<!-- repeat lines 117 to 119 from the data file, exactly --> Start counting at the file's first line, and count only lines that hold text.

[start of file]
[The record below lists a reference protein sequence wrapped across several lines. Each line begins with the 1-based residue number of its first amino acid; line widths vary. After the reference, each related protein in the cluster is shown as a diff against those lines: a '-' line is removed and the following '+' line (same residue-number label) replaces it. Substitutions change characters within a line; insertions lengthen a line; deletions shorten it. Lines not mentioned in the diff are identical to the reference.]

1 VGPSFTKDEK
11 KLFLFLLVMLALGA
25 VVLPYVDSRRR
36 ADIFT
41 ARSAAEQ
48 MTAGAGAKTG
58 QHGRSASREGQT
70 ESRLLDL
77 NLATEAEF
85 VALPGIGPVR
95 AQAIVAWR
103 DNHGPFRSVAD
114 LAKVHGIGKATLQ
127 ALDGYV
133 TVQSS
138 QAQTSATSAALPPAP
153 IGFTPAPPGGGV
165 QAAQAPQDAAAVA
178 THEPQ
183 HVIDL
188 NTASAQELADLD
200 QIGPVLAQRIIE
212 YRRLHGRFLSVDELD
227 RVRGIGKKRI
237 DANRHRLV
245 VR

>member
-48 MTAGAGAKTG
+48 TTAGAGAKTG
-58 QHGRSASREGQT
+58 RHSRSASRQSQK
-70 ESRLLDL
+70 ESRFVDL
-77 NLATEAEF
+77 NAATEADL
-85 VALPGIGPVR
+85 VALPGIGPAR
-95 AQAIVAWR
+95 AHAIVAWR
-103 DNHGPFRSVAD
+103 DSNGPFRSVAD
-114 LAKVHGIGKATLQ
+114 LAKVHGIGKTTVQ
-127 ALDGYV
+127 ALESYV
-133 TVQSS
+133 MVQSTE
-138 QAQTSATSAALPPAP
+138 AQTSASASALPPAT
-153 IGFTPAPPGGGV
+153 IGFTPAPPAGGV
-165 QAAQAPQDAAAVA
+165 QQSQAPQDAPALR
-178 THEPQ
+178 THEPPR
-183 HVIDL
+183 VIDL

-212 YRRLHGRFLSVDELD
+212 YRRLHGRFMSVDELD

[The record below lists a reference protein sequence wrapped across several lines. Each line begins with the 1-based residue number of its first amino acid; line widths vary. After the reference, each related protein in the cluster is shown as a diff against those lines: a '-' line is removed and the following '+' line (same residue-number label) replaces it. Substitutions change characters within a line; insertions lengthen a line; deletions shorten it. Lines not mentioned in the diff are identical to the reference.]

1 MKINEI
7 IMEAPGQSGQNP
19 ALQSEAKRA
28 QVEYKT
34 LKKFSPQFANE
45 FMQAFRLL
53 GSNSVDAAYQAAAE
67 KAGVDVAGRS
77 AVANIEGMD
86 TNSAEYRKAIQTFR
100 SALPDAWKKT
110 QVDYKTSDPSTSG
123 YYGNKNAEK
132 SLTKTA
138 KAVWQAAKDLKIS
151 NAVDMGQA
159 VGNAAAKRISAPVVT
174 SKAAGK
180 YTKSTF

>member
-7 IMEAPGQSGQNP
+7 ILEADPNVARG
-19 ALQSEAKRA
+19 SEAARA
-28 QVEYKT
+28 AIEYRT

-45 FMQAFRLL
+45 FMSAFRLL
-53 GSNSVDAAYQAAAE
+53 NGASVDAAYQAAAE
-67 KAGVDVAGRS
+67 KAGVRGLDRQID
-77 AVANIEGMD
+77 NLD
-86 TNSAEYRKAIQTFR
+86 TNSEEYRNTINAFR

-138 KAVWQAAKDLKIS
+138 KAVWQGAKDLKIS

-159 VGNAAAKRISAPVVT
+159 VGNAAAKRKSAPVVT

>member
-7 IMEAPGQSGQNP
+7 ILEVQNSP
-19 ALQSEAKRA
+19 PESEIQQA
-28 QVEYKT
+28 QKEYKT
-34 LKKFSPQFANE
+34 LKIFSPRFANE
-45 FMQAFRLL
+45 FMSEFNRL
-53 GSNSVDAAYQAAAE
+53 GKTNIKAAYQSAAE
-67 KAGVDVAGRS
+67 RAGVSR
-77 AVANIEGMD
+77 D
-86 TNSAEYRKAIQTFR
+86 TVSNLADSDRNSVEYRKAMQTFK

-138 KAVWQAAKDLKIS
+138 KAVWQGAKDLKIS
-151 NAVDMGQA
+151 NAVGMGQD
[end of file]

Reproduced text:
-77 AVANIEGMD
+77 D
-86 TNSAEYRKAIQTFR